"You speak about what’s unfair, so in Florida you had 99 delegates," he said in aspeech in Rome, N.Y. "And Jeb Bush had it set -- Jeb Bush or Rubio, both of them. They had it set so that the winner takes everything, because they wanted to make sure that I didn't get anything."

Did Bush and Rubio set the Florida primary for winner-take-all because they wanted to prevent Trump from getting any delegates?

Republican officials did hope a winner-take-all primary would benefit Bush or Rubio, but Trump gets some of his key facts wrong. Keep reading from PolitiFact Florida.

Photo by the Associated Press.

April 13, 2016

Gov. Rick Scott to speak at RNC meeting in Broward

Politifact-photos-rickscott

Gov. Rick Scott will speak at the Republican National Committee in Broward County next week.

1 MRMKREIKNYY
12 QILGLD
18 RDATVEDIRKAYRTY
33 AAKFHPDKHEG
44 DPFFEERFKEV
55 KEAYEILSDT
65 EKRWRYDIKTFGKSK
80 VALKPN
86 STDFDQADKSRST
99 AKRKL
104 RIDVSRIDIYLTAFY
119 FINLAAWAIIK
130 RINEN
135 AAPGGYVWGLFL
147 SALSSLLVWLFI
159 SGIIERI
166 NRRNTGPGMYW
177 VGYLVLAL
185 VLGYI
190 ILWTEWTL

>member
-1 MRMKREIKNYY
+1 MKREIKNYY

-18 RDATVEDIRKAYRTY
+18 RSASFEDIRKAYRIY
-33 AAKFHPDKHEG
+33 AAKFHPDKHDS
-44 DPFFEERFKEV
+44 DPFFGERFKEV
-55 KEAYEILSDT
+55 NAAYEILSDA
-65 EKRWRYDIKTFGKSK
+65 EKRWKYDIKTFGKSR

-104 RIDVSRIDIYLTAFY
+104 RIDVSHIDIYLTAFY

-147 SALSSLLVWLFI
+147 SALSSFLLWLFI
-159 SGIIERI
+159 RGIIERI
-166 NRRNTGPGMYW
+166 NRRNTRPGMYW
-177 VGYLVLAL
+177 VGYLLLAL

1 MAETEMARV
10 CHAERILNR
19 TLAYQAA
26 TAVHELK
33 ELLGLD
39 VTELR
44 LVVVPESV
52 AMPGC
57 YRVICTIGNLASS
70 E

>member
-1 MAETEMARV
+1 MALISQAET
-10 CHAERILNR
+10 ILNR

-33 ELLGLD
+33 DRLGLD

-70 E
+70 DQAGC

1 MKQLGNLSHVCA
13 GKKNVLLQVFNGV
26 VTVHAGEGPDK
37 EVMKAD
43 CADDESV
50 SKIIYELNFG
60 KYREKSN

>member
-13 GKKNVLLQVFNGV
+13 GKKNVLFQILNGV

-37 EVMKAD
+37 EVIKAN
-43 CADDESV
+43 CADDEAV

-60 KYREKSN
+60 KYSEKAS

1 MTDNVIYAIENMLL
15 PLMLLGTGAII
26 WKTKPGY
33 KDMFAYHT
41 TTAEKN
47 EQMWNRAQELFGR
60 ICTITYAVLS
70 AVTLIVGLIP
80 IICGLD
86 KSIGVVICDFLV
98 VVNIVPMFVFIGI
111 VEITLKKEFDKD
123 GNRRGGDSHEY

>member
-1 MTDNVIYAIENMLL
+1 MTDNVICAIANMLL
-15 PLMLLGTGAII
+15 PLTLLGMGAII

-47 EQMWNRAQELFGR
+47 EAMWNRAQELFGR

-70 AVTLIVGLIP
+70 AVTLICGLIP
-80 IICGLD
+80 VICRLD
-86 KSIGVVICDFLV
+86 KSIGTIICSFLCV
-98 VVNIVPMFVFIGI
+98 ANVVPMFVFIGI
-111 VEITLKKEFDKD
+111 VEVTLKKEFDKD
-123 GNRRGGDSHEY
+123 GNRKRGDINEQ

The RNC will hold it's spring meeting at the swanky oceanside Diplomat Resort and Spa in Hollywood starting Wednesday. The RNC has not yet released a schedule of events but several Florida politicians are expected to attend the event including Republican Party of Florida chairman State Rep. Blaise Ingoglia. Scott's political consultant Melissa Sellers confirmed that Scott will speak. 

The RNC committees could discuss rules related to the July presidential convention in Cleveland -- the first potentially brokered convention in decades. 

Republicans will be meeting in the county with the highest number of registered Democratic voters in the state: Broward has about 560,000 registered Democrats.

March 15, 2016

Marco Rubio on whether Florida’s winner-take-all primary was a good idea after all

Rub12 MRubio New PPP

@PatriciaMazzei

As a state lawmaker, Marco Rubio advocated for Florida’s primary to take place early in the presidential-campaign calendar, to give voters in his big, diverse state the kind of importance now awarded to places like South Carolina and Nevada.

But facing the prospect of one or two Floridians running for the White House, the state GOP and its legislators chose to push the 2016 primary to March 15, the first day Florida could award all 99 of its Republican delegates to a single winner. No better way to help the hometown guy, be it Rubio or Jeb Bush.